While there I began to feel that God was calling me back to monastic life. I had given religious life two tries and believed that it was not for me. I spoke to Father Royden and he encouraged me to be open to the call I believed I was experiencing. A friend of mine informed me about St. Mary’s Abbey, a Benedictine monastery in Morristown, NJ, which owns and operates a boys’ college prep school.
My friend, Tom, drove me from Scranton to Morristown and I met with the vocation director, Brother Christopher, who was very supportive. I applied for admission to St. Mary’s Abbey and received word that I should arrive on August 28, 2000 to begin my formation process. In the meantime, I graduated from college on Memorial Day weekend 2000 and my entire family was there to see me receive my diploma. I am only the second person in my immediate family to ever graduate from college and it made my parents very happy that I had accomplished this goal after being away from school for so many years.
I arrived at St. Mary’s in August and after six months as a postulant became a novice on March 20, 2001. One year and one day later I professed my simple (three year) vows in the presence of the community on March 21, 2002 (the Solemnity of St. Benedict). After professing my simple vows I was assigned to serve as assistant manager of the Delbarton School bookstore and teach in the Religion department.
After teaching for two years, I was sent to the Saint Meinrad School of Theology in St. Meinrad, IN to study for the priesthood. I arrived at Saint Meinrad Archabbey in the Fall of 2004 and from the first day I felt like I belonged there. I spent the next four years at Saint Meinrad and was ordained to the priesthood in the Abbey Church in Morristown, NJ on April 12, 2008. I graduated from seminary the following month.
After my ordination I was assigned to serve as a weekend associate at a parish in the Archdiocese of Newark and returned to Delbarton School to teach in the Religion department. I taught “Introduction to the Pentateuch” to our freshmen and the “Senior Ethics Seminar” where I introduced our students to the subject of Medical Ethics. Being able to function as a priest and minister to the needs of the parishioners as well as teacher our students were certainly ways that I was able to encounter God which I could not do before my ordination.
Before graduating from seminary, I applied for a doctorate program in Medical Ethics at Duquesne University in Pittsburgh, PA and was accepted. After teaching for one year at Delbarton I left the monastery again and lived at St. Paul of the Cross, a Passionist monastery, on the south side of Pittsburgh, while attending class at Duquesne. I had no weekend assignment there, but would frequently celebrate Sunday Mass for the Pittsburgh chapter of the Catholic Medical Association and then attend their breakfast meeting. This experience gave me an opportunity to address some of the issues we had been studying in class with practicing physicians and they had also agreed to review my writings which I had been posting at http://www.lifeissues.net/ on various topics in medical ethics.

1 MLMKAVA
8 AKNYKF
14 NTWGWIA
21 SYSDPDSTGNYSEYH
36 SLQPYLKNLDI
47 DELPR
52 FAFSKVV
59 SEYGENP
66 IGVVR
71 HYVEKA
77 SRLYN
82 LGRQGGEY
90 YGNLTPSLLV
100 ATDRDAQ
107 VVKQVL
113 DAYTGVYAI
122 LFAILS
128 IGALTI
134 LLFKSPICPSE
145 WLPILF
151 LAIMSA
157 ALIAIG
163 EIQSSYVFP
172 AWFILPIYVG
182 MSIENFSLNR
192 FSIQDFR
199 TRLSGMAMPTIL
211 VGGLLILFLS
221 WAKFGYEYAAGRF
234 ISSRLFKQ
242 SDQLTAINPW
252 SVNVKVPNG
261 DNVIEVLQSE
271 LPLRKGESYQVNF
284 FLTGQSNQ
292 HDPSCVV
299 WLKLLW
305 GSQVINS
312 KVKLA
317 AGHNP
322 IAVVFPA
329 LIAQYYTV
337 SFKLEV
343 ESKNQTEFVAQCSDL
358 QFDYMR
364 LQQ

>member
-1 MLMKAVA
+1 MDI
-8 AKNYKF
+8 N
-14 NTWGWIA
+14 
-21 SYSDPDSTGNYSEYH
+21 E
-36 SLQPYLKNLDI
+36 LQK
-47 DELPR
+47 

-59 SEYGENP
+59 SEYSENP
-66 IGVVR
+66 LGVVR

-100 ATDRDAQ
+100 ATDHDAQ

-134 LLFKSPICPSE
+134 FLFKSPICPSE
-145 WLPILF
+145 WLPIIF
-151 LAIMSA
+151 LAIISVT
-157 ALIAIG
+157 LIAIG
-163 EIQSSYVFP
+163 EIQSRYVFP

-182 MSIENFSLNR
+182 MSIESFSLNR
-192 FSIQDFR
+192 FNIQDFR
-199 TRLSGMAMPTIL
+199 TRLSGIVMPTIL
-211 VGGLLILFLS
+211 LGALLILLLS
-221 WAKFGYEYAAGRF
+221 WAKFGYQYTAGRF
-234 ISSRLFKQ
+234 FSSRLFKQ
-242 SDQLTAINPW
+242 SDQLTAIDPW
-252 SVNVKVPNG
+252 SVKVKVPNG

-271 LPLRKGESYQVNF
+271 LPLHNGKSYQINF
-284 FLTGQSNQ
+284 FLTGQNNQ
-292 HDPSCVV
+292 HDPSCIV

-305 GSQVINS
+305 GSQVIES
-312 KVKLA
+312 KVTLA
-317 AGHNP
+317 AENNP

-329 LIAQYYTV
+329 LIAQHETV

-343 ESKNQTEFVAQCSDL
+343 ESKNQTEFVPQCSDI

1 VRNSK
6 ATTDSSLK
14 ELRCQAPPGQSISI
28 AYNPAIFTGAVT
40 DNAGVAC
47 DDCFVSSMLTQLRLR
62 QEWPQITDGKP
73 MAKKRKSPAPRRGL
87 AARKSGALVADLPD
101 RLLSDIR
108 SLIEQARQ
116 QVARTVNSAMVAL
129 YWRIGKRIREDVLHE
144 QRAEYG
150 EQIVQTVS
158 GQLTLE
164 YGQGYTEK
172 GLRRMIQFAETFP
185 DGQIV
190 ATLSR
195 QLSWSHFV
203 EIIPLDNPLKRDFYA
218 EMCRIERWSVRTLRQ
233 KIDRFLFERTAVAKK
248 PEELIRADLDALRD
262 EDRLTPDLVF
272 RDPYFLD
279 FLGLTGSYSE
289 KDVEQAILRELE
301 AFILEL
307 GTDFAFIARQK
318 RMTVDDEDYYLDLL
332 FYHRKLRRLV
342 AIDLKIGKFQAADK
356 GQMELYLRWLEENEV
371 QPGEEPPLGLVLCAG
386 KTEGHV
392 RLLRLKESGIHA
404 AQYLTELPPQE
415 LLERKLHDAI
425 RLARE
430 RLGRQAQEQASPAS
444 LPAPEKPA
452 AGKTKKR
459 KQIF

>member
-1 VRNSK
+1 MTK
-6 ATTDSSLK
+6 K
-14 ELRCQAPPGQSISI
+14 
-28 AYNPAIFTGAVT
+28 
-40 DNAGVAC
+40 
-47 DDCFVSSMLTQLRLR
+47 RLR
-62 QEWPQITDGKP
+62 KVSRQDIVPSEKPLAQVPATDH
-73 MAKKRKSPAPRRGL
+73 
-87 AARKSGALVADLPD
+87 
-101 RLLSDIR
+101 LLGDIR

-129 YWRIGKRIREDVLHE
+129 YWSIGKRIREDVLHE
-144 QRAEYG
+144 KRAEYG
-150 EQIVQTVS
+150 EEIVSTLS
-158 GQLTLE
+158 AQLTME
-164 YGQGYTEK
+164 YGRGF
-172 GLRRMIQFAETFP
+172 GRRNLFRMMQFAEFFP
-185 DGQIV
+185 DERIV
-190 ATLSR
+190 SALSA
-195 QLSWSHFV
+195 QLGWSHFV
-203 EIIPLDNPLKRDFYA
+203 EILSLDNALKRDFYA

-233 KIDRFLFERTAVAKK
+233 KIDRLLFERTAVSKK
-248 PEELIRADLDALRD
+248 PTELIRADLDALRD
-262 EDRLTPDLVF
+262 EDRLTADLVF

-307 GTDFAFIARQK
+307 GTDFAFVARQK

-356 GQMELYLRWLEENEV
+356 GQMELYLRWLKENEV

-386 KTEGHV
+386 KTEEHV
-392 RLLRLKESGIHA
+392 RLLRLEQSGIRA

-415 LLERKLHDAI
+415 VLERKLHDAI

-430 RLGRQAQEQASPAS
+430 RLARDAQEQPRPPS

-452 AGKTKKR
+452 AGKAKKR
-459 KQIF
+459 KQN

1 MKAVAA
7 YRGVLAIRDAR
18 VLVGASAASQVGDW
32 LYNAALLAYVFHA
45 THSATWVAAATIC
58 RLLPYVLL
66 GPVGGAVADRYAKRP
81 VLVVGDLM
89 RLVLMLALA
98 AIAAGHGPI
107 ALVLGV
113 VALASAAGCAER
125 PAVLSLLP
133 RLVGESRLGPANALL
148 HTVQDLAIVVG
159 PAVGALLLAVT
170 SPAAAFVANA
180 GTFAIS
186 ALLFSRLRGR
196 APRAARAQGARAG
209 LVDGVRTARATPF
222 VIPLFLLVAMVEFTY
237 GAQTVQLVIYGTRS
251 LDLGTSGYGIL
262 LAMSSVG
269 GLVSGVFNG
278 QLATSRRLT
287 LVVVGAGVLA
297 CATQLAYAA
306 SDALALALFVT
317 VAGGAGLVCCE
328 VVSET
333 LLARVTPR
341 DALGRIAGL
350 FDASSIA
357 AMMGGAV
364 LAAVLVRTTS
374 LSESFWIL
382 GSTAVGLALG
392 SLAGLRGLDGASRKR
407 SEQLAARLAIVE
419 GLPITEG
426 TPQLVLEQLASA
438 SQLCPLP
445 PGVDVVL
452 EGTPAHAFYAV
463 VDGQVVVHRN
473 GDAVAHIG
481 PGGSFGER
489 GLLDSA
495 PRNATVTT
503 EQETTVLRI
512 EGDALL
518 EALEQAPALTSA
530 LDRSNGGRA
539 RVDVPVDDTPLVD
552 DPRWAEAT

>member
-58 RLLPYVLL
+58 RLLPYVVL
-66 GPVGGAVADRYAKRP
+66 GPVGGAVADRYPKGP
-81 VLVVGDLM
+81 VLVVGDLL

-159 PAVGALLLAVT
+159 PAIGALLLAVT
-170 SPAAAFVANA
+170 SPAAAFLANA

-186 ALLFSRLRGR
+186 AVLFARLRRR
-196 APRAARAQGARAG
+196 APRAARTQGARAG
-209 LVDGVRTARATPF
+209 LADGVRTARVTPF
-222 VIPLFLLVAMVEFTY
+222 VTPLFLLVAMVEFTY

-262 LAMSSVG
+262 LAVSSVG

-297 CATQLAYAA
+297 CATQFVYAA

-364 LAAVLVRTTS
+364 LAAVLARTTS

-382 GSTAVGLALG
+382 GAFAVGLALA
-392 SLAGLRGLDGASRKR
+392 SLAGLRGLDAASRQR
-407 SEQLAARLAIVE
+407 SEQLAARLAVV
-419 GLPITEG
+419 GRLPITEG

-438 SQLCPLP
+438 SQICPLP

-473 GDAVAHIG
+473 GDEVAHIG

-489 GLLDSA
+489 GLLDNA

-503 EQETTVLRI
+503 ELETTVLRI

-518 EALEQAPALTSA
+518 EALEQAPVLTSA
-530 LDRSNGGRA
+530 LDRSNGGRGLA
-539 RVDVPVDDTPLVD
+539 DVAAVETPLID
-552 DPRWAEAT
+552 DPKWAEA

While I was in Pittsburgh I was invited to spend time at Saint Vincent Archabbey in Latrobe, PA (about one hour from Pittsburgh) in order to reconnect with a Benedictine community. Saint Vincent founded St. Mary’s Abbey in 1857. This opportunity gave me a chance to get to know those monks as well as allowed me to do research in their college library. Spending time with the monks from Saint Vincent was a very positive experience.
Another way that I have encountered God is through my writings. My writing not only gives me the opportunity to do research and explore various topics of interest, but has given me an opportunity to reach out to others through my writing. Writing and publishing my homilies has led to more than one encounter with God as put the homily together.
My prayer life is rather simple. The psalms have always been a major source of inspiration for me. They express the entire realm of human emotions and often allow me to express what I am feeling even when I cannot put it into words. Being raised in a Jewish family, the psalms have meant quite a bit to me long before I entered monastic life. Recently I was told by a friend that “You are the most Jewish Catholic priest I know.” Much of my own personal spirituality is a compilation of Jewish and Catholic tradition.
Over the past twenty years I have shared my conversion story with a number of people. I was much more open to sharing my story after I first became Catholic; however, after I entered religious life that changed. The feeling I got was that my conversion was more a source of contention for many “professional religious” that I knew instead of a source of inspiration. As a result, I rarely ever tell my story anymore.
My hope is that my conversion story will have a beneficial impact on my readers. I did not become a Catholic in order to give glory to myself by telling my story. I had a profound encounter with God and responded to His invitation. The past twenty years has been quite an experience. Three different religious communities, return to college, ordination, and graduate school.
Each one of us is encountered by God at different times in our lives. Often he speaks to us in our dreams because it is then that our defenses are down and we are more open to listening to Him. While none of us may have a “burning bush” experience similar to Moses, the truth is that God is speaking to us at various times throughout our day and throughout our life. Saying “yes” to God may involve going places and doing things that you had never even thought of doing; however, these experiences can help to make us more loving, caring, and open to the needs of others. It is not always easy to say “yes” to God, but the benefit is certainly worth any amount of risk.